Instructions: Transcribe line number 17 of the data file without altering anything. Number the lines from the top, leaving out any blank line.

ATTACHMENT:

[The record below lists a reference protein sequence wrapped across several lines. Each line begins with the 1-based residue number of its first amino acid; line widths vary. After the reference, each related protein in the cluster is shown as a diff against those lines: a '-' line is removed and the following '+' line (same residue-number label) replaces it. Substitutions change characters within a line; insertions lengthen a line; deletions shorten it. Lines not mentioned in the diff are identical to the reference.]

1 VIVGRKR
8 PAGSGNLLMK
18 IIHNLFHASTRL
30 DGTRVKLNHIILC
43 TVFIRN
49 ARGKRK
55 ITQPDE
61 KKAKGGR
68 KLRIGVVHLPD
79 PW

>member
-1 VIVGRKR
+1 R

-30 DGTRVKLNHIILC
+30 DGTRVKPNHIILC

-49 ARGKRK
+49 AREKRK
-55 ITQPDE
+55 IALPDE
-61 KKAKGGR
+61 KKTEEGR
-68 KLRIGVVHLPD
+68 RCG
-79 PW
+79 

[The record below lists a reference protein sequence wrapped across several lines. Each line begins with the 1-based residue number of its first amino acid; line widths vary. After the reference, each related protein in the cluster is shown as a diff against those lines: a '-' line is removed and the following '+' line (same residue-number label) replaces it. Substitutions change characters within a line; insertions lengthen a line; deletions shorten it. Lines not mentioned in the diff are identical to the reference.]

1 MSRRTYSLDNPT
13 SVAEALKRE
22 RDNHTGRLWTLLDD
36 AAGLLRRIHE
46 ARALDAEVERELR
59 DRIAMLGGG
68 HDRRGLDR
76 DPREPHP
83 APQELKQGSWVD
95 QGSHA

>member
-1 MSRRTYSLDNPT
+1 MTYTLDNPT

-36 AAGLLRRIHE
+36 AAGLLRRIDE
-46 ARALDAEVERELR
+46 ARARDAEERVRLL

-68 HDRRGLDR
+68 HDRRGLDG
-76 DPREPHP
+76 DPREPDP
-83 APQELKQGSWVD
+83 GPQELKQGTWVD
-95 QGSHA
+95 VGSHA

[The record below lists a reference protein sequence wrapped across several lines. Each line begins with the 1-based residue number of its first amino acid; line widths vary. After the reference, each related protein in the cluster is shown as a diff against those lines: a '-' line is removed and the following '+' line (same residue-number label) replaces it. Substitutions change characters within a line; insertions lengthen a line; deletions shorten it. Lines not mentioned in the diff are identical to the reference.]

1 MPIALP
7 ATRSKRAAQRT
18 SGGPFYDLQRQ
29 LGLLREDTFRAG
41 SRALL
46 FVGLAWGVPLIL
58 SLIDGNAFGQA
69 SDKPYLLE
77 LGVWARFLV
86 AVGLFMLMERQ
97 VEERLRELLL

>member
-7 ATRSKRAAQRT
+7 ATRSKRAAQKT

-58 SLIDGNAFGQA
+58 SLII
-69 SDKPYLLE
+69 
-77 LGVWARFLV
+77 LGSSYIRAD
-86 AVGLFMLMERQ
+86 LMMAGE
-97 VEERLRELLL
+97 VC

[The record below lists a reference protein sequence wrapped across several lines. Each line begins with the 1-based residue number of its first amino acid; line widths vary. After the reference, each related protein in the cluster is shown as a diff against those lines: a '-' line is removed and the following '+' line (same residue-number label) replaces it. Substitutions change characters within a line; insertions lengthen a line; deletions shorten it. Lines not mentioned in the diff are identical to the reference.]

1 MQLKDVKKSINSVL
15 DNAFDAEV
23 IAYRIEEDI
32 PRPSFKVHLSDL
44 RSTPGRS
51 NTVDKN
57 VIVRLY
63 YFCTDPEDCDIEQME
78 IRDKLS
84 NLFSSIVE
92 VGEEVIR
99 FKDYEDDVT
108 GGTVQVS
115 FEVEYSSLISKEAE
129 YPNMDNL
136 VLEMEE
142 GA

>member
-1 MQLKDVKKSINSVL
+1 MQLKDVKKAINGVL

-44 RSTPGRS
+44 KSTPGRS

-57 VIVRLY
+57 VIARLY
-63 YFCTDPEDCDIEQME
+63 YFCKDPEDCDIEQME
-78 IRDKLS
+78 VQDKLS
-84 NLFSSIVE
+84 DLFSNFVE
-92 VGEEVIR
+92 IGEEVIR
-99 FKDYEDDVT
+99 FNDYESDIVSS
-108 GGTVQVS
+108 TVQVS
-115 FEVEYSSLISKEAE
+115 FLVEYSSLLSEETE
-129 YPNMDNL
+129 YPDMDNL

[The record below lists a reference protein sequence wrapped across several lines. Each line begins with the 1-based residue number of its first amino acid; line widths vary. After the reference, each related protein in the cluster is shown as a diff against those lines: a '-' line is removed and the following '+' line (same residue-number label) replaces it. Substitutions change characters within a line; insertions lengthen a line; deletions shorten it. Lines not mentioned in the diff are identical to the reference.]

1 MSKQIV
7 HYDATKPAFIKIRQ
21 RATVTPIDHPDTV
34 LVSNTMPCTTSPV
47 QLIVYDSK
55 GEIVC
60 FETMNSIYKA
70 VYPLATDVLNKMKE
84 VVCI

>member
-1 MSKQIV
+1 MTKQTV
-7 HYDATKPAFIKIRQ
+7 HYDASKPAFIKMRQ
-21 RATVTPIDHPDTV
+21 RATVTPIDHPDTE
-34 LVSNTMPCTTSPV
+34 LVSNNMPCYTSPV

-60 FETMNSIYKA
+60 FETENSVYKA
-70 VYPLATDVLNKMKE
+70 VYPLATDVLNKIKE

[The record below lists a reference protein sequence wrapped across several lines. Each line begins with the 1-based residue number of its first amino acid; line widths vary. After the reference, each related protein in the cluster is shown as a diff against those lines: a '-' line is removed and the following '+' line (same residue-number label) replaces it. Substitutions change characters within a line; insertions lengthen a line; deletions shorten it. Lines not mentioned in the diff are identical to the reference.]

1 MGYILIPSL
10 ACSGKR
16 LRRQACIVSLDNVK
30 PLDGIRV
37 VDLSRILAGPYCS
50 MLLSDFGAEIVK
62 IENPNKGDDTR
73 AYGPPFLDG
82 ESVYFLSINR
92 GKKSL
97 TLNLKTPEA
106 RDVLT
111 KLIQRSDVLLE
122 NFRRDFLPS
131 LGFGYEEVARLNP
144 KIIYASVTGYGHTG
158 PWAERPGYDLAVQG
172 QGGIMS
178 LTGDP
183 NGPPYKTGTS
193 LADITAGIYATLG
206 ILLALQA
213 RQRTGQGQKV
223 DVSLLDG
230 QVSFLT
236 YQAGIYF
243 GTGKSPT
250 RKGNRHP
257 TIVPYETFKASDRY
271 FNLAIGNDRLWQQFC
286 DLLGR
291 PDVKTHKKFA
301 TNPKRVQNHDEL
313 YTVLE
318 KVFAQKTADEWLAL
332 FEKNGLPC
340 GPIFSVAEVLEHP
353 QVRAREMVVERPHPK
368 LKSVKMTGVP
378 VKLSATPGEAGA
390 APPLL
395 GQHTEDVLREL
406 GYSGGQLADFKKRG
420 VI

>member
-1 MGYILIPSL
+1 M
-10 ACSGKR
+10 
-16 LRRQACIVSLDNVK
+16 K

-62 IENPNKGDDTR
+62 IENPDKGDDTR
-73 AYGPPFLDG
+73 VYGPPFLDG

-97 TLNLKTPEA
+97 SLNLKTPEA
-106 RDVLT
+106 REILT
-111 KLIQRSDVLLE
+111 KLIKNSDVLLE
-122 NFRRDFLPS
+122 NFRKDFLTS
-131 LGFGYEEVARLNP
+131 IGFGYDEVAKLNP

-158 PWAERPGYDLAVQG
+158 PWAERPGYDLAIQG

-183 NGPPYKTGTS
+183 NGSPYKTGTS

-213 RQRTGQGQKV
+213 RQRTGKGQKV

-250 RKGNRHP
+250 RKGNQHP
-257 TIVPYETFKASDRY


-49 ARGKRK